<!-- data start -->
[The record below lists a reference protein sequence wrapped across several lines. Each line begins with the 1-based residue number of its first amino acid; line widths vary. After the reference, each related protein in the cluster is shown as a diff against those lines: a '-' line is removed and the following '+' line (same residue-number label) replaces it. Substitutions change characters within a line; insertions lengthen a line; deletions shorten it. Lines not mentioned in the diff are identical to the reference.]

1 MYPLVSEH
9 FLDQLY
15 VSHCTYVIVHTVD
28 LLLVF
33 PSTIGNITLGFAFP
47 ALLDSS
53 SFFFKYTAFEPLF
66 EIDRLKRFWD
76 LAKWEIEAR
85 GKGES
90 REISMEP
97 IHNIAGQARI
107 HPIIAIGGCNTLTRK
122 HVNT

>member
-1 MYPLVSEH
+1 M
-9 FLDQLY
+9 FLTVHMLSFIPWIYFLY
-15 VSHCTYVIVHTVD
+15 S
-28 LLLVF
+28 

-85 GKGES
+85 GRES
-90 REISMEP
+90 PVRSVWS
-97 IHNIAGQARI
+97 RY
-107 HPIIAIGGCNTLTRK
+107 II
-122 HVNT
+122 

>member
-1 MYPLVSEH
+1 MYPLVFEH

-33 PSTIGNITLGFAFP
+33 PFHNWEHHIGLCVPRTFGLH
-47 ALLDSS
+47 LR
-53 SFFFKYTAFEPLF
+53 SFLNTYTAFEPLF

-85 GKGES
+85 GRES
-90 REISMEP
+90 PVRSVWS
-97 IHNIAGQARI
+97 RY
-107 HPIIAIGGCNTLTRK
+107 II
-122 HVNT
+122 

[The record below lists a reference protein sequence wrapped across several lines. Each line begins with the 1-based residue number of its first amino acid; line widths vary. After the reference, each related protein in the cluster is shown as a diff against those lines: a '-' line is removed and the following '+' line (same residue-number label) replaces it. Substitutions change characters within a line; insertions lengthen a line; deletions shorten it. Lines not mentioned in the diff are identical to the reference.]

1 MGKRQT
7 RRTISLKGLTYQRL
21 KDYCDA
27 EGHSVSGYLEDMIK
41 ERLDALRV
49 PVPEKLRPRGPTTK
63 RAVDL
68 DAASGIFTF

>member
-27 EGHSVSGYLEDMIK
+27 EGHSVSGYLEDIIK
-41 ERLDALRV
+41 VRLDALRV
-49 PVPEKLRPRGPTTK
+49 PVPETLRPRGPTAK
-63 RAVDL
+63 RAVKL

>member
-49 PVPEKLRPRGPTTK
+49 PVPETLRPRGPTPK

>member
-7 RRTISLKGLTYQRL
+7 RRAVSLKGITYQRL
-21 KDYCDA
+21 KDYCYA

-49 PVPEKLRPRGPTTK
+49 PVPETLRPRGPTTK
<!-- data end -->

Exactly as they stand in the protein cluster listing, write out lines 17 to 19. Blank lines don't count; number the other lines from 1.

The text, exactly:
-1 MYPLVSEH
+1 M
-9 FLDQLY